• Separately, vigilance in monitoring NFT trading platforms and other virtual platforms for infringement, and prompt action (by issuing take down notices or cease-and-desist letters) if infringement is detected to prevent brand dilution cannot be overemphasised. If a brand is prevalently used by unauthorised third parties in the virtual space, it will be much harder to convince the courts that use by any particular third party will give rise to a likelihood of confusion or misrepresentation, and ought to be enjoined. A registration for NFTs and virtual goods would also be useful for supporting take-down requests made to these platforms.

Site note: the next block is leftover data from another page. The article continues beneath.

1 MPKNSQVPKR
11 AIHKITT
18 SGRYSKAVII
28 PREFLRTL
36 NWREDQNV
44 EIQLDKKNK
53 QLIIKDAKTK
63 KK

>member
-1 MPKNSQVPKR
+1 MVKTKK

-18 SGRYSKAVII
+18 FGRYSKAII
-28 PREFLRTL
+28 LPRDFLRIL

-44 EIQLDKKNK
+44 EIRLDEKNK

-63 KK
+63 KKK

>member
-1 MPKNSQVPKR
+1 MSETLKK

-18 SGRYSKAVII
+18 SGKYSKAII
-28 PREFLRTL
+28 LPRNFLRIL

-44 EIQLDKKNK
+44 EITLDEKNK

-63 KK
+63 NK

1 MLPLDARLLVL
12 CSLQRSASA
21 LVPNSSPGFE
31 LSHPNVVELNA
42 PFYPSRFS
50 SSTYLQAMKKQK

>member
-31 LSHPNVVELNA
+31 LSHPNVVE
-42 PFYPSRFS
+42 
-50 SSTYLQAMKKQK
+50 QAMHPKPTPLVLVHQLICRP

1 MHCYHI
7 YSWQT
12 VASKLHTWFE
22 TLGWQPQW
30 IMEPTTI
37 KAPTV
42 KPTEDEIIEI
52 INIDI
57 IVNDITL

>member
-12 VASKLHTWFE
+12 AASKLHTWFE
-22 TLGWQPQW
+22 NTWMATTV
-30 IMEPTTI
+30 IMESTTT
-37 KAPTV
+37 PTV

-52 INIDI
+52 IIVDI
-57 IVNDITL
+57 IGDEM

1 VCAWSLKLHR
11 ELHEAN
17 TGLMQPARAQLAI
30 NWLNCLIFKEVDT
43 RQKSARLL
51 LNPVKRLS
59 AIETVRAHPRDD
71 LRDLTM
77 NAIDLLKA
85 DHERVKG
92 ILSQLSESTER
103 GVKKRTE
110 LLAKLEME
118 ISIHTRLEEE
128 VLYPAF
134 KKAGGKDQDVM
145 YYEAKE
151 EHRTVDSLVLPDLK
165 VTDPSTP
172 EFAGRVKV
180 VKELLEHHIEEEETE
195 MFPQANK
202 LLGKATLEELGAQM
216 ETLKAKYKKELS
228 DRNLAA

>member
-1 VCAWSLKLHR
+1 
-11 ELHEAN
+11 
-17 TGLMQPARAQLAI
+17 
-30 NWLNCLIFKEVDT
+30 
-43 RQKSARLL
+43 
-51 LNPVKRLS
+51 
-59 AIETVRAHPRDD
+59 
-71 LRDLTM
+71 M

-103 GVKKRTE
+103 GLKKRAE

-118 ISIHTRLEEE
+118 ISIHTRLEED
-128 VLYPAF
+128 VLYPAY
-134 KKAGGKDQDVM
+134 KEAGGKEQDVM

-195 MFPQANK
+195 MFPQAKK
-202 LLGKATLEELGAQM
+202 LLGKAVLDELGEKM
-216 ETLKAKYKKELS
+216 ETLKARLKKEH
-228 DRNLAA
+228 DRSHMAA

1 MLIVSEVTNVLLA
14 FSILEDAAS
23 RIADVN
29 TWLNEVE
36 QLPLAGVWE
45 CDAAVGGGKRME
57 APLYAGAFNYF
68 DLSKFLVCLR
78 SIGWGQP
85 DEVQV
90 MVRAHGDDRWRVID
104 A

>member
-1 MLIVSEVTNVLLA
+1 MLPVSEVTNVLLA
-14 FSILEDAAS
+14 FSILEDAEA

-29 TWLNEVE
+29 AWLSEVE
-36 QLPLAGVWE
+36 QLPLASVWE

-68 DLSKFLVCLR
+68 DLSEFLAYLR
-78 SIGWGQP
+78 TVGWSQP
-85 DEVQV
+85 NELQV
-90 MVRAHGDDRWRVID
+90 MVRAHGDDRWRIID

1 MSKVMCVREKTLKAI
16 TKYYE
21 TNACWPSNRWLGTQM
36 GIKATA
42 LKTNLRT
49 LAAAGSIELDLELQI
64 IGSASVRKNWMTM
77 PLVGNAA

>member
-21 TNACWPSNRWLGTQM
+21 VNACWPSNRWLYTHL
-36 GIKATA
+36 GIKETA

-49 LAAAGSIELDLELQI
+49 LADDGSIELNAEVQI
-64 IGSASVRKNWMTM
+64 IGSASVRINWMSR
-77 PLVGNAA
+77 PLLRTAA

• A final word of advice – Be mindful of being trigger-happy. A brand owner’s feathers would inevitably be ruffled when it learns of unauthorised use of its mark. However, it is helpful to take a step back and consider if the use could generate positive publicity for the brand (such as in Campbell’s case), so that the response could be modulated accordingly. Admittedly, it is a fine line to thread. Potential bad press / reputational concerns need to be borne in mind as well.